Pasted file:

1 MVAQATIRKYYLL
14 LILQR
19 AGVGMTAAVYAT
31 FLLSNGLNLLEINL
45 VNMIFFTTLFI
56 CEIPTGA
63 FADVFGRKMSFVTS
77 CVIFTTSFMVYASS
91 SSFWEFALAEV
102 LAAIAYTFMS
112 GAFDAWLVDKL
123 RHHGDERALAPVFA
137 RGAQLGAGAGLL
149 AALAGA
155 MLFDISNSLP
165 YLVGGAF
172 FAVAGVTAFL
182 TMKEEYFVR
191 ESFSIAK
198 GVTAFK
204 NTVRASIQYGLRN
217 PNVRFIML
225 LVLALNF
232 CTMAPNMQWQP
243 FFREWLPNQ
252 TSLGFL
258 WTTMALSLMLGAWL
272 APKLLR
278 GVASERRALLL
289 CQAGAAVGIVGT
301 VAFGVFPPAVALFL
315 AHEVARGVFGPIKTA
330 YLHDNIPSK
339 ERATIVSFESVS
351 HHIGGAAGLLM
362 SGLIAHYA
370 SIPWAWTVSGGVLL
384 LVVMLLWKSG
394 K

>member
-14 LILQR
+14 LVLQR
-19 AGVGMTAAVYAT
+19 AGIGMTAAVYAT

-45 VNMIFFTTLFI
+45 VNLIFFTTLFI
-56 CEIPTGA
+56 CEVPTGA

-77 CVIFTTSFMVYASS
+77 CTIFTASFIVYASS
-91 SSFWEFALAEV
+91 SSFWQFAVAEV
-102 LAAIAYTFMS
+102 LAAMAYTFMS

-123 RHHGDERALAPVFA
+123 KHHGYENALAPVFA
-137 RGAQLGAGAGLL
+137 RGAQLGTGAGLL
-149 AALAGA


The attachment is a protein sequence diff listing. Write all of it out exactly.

1 MVAQATIRKYYLL
14 LILQR
19 AGVGMTAAVYAT
31 FLLSNGLNLLEINL
45 VNMIFFTTLFI
56 CEIPTGA
63 FADVFGRKMSFVTS
77 CVIFTTSFMVYASS
91 SSFWEFALAEV
102 LAAIAYTFMS
112 GAFDAWLVDKL
123 RHHGDERALAPVFA
137 RGAQLGAGAGLL
149 AALAGA
155 MLFDISNSLP
165 YLVGGAF
172 FAVAGVTAFL
182 TMKEEYFVR
191 ESFSIAK
198 GVTAFK
204 NTVRASIQYGLRN
217 PNVRFIML
225 LVLALNF
232 CTMAPNMQWQP
243 FFREWLPNQ
252 TSLGFL
258 WTTMALSLMLGAWL
272 APKLLR
278 GVASERRALLL
289 CQAGAAVGIVGT
301 VAFGVFPPAVALFL
315 AHEVARGVFGPIKTA
330 YLHDNIPSK
339 ERATIVSFESVS
351 HHIGGAAGLLM
362 SGLIAHYA
370 SIPWAWTVSGGVLL
384 LVVMLLWKSG
394 K

>member
-14 LILQR
+14 LVLQR
-19 AGVGMTAAVYAT
+19 AGIGMTAAVYAT

-45 VNMIFFTTLFI
+45 VNLIFFTTLFI
-56 CEIPTGA
+56 CEVPTGA

-77 CVIFTTSFMVYASS
+77 CTIFTASFIVYASS
-91 SSFWEFALAEV
+91 SSFWQFAVAEV
-102 LAAIAYTFMS
+102 LAAMAYTFMS

-123 RHHGDERALAPVFA
+123 KHHGYENALAPVFA
-137 RGAQLGAGAGLL
+137 RGAQLGTGAGLL
-149 AALAGA